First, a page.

Layoffs by U.S.-based companies accelerated in April, sending year-to-date job cuts to the highest level since 2009. » Read More
A week's worth of economic reports has been crunched into just three days this week, and Wednesday has its share of significant data, which include jobless claims, durable goods and consumer sentiment.
Risk is on so far this holiday week, but the bigger question is how long will that trade work. Tuesday's calendar is heavy on news about housing and the consumer, including the revision to third quarter GDP.
Friday's markets have no economic indicators to consider, but Dell's disappointing after the bell earnings could spill into tech stocks.
The latest rush to gold is providing plenty of market buzz even on the quietest days.
The low volume nature of the nearly 8-month old market rally has been an ongoing concern, but now the absence of institutional players could be an issue.
Stocks could continue their uptrend on Tuesday, after Fed Chairman Ben Bernanke showed little concern about the weakening dollar and signaled that low interest rates will stay.
The market will be challenged by plenty of economic news in the coming week, as investors look for signs the recovery is taking hold. But the market could trend higher as investors rotate into higher quality names.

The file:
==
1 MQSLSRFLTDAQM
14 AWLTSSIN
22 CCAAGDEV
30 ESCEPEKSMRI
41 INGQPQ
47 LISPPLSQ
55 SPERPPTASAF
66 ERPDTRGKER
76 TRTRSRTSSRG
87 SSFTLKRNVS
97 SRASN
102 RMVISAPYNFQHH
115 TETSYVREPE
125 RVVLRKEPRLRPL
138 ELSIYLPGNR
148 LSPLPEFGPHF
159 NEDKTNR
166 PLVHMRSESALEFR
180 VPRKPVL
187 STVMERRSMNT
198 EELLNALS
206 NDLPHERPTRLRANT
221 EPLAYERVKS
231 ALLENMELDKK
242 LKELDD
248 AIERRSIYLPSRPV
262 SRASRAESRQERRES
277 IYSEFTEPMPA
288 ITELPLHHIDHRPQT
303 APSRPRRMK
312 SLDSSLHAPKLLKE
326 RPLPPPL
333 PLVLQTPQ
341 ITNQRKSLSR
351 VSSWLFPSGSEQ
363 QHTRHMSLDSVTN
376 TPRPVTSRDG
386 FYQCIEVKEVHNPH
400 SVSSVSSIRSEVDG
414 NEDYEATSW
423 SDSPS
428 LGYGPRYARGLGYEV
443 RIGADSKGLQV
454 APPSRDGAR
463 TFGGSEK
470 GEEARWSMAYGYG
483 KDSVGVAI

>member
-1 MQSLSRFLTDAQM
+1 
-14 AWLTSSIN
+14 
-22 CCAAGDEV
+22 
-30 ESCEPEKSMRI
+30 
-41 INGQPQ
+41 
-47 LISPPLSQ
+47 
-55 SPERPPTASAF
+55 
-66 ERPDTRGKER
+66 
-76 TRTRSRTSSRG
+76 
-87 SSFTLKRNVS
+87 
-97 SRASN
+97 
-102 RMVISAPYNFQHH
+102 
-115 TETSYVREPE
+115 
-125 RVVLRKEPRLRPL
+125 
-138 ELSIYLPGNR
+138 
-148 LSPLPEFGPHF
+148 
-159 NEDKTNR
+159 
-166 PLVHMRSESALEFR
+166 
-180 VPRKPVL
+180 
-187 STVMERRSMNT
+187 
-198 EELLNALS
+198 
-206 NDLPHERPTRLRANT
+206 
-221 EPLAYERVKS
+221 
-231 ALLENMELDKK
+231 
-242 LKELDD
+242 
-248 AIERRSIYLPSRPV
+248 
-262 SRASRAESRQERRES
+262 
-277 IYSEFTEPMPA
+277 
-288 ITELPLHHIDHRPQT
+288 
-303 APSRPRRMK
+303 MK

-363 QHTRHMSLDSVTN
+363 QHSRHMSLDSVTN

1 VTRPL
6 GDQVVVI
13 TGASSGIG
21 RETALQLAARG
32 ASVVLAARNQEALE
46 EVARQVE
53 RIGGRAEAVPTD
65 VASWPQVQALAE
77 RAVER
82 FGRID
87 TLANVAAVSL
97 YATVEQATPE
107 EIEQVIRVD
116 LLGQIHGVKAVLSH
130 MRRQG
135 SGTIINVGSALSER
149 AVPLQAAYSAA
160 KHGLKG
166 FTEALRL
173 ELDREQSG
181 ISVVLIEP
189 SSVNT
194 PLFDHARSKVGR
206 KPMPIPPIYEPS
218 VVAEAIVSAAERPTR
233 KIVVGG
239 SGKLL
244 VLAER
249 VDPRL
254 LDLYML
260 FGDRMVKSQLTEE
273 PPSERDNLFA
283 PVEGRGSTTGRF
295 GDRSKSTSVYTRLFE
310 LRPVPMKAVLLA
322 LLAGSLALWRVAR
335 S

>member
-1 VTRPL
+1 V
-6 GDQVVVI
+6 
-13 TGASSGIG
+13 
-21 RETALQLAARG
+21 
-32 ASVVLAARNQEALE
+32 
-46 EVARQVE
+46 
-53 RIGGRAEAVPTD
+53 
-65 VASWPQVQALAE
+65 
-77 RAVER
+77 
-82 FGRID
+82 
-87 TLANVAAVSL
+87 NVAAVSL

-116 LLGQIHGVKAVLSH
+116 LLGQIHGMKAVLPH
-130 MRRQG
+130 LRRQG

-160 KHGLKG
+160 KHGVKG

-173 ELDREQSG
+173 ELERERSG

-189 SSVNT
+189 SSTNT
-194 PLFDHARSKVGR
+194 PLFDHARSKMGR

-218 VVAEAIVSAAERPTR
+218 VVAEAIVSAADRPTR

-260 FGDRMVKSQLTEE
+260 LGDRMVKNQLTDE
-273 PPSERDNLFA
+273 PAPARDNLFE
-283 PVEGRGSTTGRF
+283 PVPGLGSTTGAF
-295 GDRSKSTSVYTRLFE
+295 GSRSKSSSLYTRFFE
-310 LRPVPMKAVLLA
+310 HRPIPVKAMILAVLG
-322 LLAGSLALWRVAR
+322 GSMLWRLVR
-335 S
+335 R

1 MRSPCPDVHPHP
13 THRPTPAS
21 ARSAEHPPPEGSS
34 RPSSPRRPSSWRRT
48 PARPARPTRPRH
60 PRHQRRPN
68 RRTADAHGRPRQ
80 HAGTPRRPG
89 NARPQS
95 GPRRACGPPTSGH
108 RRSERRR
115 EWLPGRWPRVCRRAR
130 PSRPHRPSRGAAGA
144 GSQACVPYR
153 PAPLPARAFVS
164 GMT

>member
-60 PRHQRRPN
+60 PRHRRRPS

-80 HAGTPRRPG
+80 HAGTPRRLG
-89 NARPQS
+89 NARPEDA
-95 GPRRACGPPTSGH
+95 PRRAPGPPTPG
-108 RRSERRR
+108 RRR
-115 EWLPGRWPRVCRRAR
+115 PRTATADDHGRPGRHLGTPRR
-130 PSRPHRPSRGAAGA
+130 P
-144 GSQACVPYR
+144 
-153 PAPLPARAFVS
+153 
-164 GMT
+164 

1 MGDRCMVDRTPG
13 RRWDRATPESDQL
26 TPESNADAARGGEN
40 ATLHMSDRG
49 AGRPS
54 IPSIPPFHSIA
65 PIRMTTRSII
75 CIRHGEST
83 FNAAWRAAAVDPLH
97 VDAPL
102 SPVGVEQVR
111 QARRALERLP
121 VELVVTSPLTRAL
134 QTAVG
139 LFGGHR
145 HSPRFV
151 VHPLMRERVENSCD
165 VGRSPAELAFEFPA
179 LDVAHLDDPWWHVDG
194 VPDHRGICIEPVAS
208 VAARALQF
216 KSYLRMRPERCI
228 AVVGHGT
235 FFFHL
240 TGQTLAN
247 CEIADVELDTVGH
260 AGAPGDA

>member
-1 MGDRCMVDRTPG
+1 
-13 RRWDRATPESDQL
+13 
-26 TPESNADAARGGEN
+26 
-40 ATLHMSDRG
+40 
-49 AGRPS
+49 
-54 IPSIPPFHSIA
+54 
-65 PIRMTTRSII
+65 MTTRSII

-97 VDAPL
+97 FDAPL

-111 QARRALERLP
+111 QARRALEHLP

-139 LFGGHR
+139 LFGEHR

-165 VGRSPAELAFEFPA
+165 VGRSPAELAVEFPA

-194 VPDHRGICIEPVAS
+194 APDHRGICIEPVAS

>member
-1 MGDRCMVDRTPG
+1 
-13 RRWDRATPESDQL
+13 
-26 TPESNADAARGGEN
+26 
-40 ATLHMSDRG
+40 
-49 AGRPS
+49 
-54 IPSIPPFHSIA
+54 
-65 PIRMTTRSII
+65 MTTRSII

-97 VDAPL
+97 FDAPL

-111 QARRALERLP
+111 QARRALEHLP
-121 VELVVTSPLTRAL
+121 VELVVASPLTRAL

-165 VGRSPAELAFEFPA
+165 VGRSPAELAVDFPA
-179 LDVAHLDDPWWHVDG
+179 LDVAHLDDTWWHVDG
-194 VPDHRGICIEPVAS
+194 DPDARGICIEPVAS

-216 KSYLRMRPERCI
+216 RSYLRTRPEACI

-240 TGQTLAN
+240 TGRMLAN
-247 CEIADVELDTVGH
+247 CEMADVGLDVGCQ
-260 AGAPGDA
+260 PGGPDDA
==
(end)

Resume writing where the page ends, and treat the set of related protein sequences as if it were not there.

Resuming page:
The percentage of homes bought in the United States by first-time buyer will rise significantly this year, helped by a popular $8,000 tax credit, the National Association of Realtors predicted Friday.
The so-called 'risk trade', where the dollar moves lower while risk assets like stocks and commodities move higher, may be unwinding. Retail earnings season continues with JC Penny reporting.
With unemployment surging and President Obama's poll ratings sinking, there’s growing debate about what—if anything—he can do about the situation.
It's been awhile since holiday shopping has been such a wild card for the economy. Wednesday kicks off the batch of major retail earnings, when Macy's reports ahead of the opening bell.
It's "risk on" in global markets, a trend traders say could help keep stocks heading higher for now.
Middle-aged investors looking to retire in about 20 years should position their portfolios to have a 25 to 30 percent stake in equities outside of the United States, Bill Gross, co-chief investment officer at PIMCO told CNBC Monday.
Stocks could side step temporarily as investors look for the next catalyst that will break the market out of its current range
Consumers borrowed less for a record eighth straight month in September amid rising unemployment and tight credit conditions.
The latest overall job loss numbers showed a loss of 190,000 jobs in September and the unemployment rate rose to 10.2%, the highest unemployment rate since April 1983. The August and September numbers were revised as well. Here is a breakdown of where the job losses were as well as which sectors were adding jobs.
Markets have been hanging on the October employment report, expected to show a drop of 175,000 nonfarm payrolls when it is released on Friday.
Cisco could put a glow into tech stocks Thursday, but traders say the stock market could again be choppy.
Traders have been talking about the upcoming Fed statement for days now, because even a subtle tilt in the Fed's posture on interest rates could unhinge the popular "risk on" trade, where investors bet against the U.S. dollar and throw money into risky assets such as stocks and commodities.
Seesaw moves in the stock market have not discouraged some strategists who believe the market remains in an uptrend, despite near-term choppiness.